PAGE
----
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Thread: Audels Machinists And Tool Makers Handy Book

  1. #1
    Join Date
    Mar 2009
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    North West Canada
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    Default Audels Machinists And Tool Makers Handy Book

    I was just given this book it used to belong to my Grand Father.
    Other than a some damage to the cover its in great condition.
    Around 1200 pages a wealth of information copyright date 1946.
    My new bedside reader.

    Terry




  2. #2
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    Jan 2002
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    Huntsville Ala
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    What sort of information?
    Is it mostly facts and tables and specs, similar to Machinery's Handbook?
    Or projects, tips, how-to's, etc.
    ...'er what?

  3. #3
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    Aug 2005
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    Very good book . Had mine for years . 1942 version .Some very good info . especially on horizontal milling and gear cutting.

  4. #4
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    Oct 2007
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    Demokratik Republik of Washington
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    Default

    Quote Originally Posted by lynnl
    What sort of information?
    Is it mostly facts and tables and specs, similar to Machinery's Handbook?
    Or projects, tips, how-to's, etc.
    ...'er what?
    Don't remember the vintage on mine... But I would call it a good primmer on machining. I really liked the sections on layout and tool and die work. There are tables and trouble shooting sections in each chapter. The book is written in a conversational ask-answer style. It is not a Machinery's Handbook by an means.

  5. #5
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    Western New York U.$.A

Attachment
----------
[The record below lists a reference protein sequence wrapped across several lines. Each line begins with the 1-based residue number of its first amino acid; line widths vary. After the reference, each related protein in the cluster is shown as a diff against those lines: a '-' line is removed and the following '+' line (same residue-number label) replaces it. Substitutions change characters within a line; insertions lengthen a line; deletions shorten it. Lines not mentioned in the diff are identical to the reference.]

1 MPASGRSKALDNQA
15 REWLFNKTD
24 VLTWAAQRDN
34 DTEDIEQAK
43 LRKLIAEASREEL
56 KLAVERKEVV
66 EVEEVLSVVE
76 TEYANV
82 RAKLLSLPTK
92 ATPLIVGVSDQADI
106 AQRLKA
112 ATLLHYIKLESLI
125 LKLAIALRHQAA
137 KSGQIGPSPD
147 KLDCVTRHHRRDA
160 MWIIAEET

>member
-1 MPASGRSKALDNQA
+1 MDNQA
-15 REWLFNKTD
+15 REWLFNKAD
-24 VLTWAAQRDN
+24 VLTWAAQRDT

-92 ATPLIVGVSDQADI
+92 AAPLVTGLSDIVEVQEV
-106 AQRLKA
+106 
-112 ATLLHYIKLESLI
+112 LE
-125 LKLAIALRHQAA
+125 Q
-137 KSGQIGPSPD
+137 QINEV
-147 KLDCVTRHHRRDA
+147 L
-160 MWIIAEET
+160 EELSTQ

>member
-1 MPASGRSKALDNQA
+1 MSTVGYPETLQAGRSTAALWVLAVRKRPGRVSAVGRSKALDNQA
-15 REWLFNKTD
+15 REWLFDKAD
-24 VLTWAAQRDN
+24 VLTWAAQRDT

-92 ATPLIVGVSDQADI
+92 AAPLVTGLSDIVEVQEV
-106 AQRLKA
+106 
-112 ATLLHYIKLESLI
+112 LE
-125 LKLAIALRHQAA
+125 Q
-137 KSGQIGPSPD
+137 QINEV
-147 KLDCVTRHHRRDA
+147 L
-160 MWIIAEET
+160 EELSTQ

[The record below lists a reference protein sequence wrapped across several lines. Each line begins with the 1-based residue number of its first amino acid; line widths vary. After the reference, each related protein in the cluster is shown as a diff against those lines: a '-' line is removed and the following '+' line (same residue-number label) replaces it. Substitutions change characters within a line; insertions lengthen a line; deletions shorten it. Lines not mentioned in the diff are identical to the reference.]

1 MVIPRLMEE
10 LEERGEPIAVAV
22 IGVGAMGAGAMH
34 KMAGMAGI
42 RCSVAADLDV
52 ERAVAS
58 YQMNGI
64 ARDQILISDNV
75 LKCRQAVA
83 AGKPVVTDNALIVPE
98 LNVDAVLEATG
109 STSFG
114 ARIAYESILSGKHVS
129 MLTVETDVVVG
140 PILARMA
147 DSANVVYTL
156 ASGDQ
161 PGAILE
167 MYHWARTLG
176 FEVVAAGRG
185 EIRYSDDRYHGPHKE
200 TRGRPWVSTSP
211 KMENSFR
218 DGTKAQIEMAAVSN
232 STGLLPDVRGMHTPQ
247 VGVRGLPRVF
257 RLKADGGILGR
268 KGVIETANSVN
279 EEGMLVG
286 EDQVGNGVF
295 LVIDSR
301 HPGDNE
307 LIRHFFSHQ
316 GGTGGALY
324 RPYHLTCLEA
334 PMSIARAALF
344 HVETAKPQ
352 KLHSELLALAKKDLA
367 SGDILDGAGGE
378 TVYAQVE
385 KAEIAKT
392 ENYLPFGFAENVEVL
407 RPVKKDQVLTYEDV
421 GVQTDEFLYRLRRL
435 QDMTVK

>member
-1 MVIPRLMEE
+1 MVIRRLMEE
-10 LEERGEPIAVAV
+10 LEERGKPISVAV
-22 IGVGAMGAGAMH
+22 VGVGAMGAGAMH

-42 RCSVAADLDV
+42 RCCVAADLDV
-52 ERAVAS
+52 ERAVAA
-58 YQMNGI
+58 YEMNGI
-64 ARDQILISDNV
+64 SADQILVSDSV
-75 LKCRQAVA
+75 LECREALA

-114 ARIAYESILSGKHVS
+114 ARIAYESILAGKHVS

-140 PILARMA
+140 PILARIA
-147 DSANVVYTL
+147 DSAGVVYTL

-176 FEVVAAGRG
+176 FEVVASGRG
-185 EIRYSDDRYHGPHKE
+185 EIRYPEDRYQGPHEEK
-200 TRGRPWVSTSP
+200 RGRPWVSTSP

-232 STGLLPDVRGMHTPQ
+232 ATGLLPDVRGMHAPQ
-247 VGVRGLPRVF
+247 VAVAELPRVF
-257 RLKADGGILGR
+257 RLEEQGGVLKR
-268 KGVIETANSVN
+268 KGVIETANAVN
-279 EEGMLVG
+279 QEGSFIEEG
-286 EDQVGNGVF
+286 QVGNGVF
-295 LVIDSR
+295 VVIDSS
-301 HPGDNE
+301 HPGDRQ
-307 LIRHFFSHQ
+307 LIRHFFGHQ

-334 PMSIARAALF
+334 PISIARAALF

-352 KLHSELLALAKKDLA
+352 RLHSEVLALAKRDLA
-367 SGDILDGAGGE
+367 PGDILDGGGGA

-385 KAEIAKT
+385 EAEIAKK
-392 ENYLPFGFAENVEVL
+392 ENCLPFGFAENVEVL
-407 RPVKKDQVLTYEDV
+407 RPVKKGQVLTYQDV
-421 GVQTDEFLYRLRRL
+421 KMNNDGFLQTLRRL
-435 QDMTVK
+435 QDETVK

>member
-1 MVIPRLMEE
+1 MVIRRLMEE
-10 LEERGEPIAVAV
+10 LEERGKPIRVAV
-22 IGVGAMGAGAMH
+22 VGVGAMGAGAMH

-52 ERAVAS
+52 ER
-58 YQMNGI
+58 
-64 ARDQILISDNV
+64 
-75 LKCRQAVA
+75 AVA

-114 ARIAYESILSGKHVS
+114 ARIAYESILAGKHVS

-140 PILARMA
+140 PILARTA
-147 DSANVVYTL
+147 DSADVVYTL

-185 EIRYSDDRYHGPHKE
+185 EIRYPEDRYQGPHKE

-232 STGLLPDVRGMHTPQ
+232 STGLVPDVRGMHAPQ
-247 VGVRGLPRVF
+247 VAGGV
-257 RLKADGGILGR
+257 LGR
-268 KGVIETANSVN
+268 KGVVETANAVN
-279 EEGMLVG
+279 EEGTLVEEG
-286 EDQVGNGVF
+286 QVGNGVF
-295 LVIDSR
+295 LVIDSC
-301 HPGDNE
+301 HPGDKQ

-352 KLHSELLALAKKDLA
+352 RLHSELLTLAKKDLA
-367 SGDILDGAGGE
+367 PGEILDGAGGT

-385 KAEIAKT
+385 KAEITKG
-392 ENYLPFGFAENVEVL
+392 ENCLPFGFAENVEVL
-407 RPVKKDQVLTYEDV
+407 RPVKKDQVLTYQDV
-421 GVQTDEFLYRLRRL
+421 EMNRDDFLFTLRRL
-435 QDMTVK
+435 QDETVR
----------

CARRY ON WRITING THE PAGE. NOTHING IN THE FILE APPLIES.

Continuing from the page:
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    Most of my machines are old enough to be in old books like this. I have two copies of the book, one in the cabinet in the john and one in the shop. They can be had pretty cheap on ebay. Unless you got new machines, I'd reccomend the book to anyone interested in machining arts.
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  6. #6
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    Jan 2009
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    Southern WI
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    As they say,"It's all in your head". After you read this book a lot more of it will be, (that is, How to do machining set-ups)

  7. #7
    Join Date
    Jun 2006
    Location
    Austin, Texas
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    15,651

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    I bought a copy after someone here recommended it -- one of the best shop texts I've seen. Somewhat like a cross between Robert Smith's Advanced Machine Work (where he gives formulas/processes for making various tools) and Machinery's Handbook.
    "Twenty years from now you will be more disappointed by the things that you didn't do than by the ones you did."

  8. #8
    Join Date
    Jan 2003
    Location
    Chilliwack, B.C.
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    Here's one given to me recently by a friend. I learned something in the first few minutes of reading.






  9. #9
    Join Date
    Jul 2005
    Location
    Bloomington, IN
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    4,681

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    I have a modern version of Audel's Millwrights and Mechanics Handbook. I originally stumbled into the book when I was in fourth or fifth grade and obsessed with go-karts. It taught me practically everything I know about chains, sprockets, belts and pulleys

    Then the local library put the book into reference and I never saw it again. Just last year I found a new edition that was available so I bought it. It is more of a bed-side reader than Machinery's Handbook. It has some tables/data etc, but it also has tips and information. Very good read.

    Nice score, Terry! I'd like to pick up the Machinist and Toolmakers text sometime...

  10. #10
    Dr Stan Guest

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    The Audels' series is an excellent line of technical books. I used the Millwright's book as the text in a college level class in which we covered pipe, valves, fittings, fluid power, mechanical transmission of power, etc. Far superior to anything written as a textbook.

    The line is owned by Willey Publishing. If you go to their home page http://www.wiley.com/WileyCDA/ and search for audels you will find links to all 47 of their technical books.

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